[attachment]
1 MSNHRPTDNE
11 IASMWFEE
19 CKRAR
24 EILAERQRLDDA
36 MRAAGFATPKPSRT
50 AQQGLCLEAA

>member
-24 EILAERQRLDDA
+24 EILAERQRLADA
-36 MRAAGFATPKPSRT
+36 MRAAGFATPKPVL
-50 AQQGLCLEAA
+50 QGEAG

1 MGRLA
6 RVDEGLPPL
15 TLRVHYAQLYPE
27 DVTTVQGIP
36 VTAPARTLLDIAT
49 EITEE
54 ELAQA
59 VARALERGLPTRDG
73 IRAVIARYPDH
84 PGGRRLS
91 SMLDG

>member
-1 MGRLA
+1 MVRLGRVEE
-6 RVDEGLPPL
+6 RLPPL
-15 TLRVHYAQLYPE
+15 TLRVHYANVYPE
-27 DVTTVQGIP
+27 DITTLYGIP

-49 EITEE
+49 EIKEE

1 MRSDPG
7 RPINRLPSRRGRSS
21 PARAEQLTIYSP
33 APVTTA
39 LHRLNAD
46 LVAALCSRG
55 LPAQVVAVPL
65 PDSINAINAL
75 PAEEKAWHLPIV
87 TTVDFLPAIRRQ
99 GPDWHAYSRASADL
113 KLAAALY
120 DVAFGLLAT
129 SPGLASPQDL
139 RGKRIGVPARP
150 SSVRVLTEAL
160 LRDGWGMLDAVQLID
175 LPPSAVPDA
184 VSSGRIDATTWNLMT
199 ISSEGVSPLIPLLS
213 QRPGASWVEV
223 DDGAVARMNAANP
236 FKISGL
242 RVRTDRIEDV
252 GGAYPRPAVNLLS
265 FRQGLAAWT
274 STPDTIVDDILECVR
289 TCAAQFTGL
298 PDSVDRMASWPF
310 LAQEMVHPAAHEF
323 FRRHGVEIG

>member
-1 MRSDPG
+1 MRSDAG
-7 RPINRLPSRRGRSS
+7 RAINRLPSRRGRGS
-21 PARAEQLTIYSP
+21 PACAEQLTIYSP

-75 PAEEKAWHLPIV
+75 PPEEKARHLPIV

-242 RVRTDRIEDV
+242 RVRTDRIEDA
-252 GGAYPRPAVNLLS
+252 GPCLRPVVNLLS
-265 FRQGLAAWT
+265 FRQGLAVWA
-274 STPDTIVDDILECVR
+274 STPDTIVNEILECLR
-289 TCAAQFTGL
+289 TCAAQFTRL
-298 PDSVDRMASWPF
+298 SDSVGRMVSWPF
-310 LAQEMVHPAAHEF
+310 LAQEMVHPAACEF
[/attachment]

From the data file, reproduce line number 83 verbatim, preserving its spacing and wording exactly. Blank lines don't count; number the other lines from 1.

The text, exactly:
+274 STPDTIVNEILECLR